Montreal against police brutality in Ukraine

Dec 3rd, 2013 | By | Category: Canada, News, Politics, Ukraine

Montreal – On December 2, 2013 just two days after the brutal crackdown by Berkut special riot forces in Ukraine’s capital Kyiv, Montreal’s Ukrainian community gathered to both oppose this unwanton use of force against peaceful protestors, as well as to show solidarity for their brethren in Europe’s largest country. The attack came in the early morning of Saturday the 30th of November, which left many protestors and journalists injured. This was after more than a week of peaceful protests without major incident, which was brought about by the Government’s flip-flop regarding its stance on moving towards harmonizing its legislation, reforming its judicial system and to openning up trade between Ukraine and the European Union.

At the Third Eastern Partnership Summit in Lithuanian’s capital Vilnius Ukraine’s President Viktor Yanuchovch was clearly shunned by western leaders when he failed to sign an Association Agreement with the European Union. This shunning was a clear reaction of EU leaders after witnessing the displeasure of close to a hundred-thousand people protest in Ukaine’s capital of Kyiv on November 24, 2013.


European Union Flag being installed on Monument to Edward VII in Montreal's Phillips Square. Rally against Police brutallity in Ukraine.

European Union Flag being installed on Monument to Edward VII in Montreal’s Phillips Square. #Euromaidan December 2, 2013

A statement issued by the Ukrainian Canadian Students’ Union encouraging people to support the rallies in Montreal, Ottawa and Winnipeg stated, “The President’s failure to sign the EU agreement on Friday raised frustrations among Ukrainians and the brutal clearing of Maidan on Saturday at 4 AM was the final straw for everyone.”

As the crowd gathered, organizers hunted down local media in attendance and handed them small reminder cards of reliable sources on social media, together with their affiliated hashtags – of #Euromaidan; #Euromaydan and #Євромайдан.

Once once large flag of the European Union was affixed to the monument of Britain’s King Edward VII, who ruled from 1901 to 1910, the close to one-hundred and fifty participants gathered on Montreals Philips Square started by sing the Canadian national anthem in both official languages.

Participants spanned a number of generations, from some of the oldest of the Montreal community to its youngest members, born of parents of the fourth wave of immigration of Ukrainians to Canada – a group which wanted a future for themselves and their often still unborn children in a land where the rule of law has some meaning. It is the these current events events in Ukraine – that many could identify with.


December 2, 2013 Montreal Rally against Police Butality in Ukraine - Different Generations

Many generations want a more prosperous Ukraine.

Young parents under thirty years of age with their young children could very well understand the aspirations of the youth on the street of Kyiv, Lviv, Ivano-Frankivsk, Ternopil and other cities that many still call home. When many of them arrived in Montreal they did not even think about the possibility of Ukraine having the aspirations to become part of the European Union.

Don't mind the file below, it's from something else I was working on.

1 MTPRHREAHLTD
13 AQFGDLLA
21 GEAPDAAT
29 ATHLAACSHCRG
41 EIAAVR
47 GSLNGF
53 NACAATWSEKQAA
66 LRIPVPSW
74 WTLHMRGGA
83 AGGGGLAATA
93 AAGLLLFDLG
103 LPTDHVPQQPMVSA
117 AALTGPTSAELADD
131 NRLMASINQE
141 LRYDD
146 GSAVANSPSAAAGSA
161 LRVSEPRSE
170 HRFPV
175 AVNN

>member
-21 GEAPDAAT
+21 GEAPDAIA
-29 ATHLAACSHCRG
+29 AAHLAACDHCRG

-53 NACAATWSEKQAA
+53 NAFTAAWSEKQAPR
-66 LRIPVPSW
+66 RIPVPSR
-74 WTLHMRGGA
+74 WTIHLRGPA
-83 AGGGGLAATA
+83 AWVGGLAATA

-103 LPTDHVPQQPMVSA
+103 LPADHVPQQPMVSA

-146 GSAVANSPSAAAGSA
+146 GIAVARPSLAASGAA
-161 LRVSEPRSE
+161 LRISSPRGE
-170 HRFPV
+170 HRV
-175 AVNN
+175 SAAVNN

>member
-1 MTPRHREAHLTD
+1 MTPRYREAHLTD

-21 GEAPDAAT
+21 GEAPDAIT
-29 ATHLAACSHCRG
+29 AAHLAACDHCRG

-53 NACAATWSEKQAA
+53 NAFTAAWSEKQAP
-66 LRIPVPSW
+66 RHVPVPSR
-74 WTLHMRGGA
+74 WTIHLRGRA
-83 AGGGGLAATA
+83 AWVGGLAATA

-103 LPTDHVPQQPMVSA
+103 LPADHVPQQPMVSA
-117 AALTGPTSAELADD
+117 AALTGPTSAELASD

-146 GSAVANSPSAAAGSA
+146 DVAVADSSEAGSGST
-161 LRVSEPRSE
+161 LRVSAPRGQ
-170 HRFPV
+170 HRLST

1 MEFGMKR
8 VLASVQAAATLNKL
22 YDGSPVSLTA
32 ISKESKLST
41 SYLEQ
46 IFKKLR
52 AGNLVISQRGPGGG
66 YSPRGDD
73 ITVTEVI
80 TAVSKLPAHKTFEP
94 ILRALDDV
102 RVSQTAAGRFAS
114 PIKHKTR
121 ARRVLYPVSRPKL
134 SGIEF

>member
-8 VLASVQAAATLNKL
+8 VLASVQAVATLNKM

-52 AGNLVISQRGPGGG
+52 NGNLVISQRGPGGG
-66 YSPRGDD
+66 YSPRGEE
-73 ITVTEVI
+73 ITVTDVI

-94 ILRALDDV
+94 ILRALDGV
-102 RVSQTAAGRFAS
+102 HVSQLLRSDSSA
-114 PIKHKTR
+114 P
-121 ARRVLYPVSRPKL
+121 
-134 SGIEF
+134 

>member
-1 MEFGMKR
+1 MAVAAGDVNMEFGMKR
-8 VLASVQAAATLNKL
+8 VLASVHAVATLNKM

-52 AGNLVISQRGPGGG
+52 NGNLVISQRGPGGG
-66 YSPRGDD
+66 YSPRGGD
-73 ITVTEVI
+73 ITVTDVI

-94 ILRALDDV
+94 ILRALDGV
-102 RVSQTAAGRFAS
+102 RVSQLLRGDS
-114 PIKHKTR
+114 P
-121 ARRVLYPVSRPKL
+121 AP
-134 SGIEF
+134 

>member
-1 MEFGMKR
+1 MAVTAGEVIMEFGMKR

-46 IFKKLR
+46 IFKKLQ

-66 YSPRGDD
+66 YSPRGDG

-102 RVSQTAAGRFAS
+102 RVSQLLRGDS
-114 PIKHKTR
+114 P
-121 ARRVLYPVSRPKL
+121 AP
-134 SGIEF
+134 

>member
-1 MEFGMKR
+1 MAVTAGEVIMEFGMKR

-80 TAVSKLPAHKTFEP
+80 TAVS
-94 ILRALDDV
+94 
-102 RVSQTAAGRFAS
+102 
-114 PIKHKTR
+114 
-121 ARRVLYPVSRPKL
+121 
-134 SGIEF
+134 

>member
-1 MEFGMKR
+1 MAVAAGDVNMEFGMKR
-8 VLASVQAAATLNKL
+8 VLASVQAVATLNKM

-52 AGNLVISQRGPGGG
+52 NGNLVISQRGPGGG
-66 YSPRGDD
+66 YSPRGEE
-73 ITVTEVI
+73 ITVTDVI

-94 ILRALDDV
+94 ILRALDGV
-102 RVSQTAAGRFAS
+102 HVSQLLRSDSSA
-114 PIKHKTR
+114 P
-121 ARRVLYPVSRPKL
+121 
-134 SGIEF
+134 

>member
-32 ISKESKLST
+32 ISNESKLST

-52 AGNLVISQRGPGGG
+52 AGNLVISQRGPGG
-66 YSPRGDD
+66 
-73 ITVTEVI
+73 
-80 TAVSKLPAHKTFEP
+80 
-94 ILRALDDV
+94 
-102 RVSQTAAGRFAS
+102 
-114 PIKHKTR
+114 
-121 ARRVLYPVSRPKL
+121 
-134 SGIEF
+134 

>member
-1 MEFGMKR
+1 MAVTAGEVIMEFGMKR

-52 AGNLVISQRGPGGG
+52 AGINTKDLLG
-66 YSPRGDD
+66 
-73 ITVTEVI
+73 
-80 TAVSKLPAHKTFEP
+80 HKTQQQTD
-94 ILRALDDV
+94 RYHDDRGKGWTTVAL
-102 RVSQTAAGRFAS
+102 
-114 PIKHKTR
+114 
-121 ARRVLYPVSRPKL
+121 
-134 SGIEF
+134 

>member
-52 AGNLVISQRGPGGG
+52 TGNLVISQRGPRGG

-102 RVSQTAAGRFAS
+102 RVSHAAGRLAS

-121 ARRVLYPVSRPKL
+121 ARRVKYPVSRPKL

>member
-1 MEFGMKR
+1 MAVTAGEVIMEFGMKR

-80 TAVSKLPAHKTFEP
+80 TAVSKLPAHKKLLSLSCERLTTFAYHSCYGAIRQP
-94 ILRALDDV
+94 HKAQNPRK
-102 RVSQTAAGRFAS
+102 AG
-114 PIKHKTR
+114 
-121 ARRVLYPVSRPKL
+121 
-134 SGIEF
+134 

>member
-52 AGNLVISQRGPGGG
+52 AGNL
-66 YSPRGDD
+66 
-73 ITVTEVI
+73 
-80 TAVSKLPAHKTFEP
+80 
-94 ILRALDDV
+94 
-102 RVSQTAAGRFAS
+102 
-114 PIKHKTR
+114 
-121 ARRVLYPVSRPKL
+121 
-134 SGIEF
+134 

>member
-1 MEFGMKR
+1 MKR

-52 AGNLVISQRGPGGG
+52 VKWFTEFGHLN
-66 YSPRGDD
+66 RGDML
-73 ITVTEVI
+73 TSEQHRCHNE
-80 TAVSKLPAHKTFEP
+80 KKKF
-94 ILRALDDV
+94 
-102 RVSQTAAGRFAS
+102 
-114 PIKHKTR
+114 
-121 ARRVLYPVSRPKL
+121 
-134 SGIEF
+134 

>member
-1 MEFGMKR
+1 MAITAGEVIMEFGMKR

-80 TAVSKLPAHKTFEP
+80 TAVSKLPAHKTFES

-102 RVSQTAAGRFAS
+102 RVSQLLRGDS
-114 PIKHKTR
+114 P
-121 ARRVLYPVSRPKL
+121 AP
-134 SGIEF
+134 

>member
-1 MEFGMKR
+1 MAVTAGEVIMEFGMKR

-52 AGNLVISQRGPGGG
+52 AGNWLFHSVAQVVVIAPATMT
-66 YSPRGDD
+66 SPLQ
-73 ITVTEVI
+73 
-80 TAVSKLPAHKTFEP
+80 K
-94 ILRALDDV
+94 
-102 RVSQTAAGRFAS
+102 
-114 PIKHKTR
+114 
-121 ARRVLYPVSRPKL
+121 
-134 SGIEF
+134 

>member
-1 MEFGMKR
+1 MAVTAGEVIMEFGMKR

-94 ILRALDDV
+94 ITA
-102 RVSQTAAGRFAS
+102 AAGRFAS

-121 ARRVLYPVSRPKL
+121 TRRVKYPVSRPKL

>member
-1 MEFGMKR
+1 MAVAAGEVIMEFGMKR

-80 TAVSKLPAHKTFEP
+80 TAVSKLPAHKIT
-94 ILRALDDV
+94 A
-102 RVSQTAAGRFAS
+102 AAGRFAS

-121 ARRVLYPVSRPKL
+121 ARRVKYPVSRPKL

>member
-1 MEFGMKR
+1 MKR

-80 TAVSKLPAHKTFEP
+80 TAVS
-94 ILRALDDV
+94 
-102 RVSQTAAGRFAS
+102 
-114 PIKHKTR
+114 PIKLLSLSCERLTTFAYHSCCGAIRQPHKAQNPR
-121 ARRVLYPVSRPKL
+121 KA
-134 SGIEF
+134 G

Those rallying were clearly opposed to the brutal use of force shouting out “Bandits out!” “Shame!” and on a more positive note in three languages: “Montreal Supports Ukraine!”, “Quebec Supports Ukraine!” and “Canada Supports Ukraine!”

Simon Kouklewsky, the producer of Montreal’s Ukrainian radio program and oldest such program in North America, Ukrainian Time, read a statement by the Ukrainian Canadian Congress which, “denounced the brutal violence perpetrated against the peaceful protestors of “Euromaidan” in Kyiv Ukraine by Berkut special forces, which have left dozens seriously injured.”

The statement went on to “call upon the Ukrainian Canadian community to contact their elected officials to condemn this brutal act. We further call upon all Canadians to suppor t the people of Ukraine through peaceful demonstrations and acts of protest at venues across the country.”

When Kouklewsky, read the statement further, regarding a quote from the Ukrainian Canadidan Congress President Paul Grod stating: “We thank the Government of Canada for their strong condemnation of the actions by the government of Ukraine. We ask all western governments to immediately impose targeted economic sanctions against those individuals responsible for these human rights abuses in Ukraine, including the freezing of assets and restrictions on visas,” subdued but audible applause was heard from the crowd.

Community church leaders held a common prayer for the protection of those on the streets an squares of Kyiv and many of its other cities throughout Ukraine. This was followed by the sacred hymn “Prayer for Ukraine”.

What followed was more chantings of support for Ukraine followed by more nationally oriented songs from Volodymyr Ivaskyuk’s “Chervona Ruta” to Mandry’s “Ne spy moya ridna zemlya!”

Before the crowd dispersed, Kouklewsky asked those who were not of Ukrainian decent to identify themselves and thanked them for their support in English and French and then thanked his fellow Ukrainian-Canadians for their support on such an important matter.

All photographs from this event are available here!

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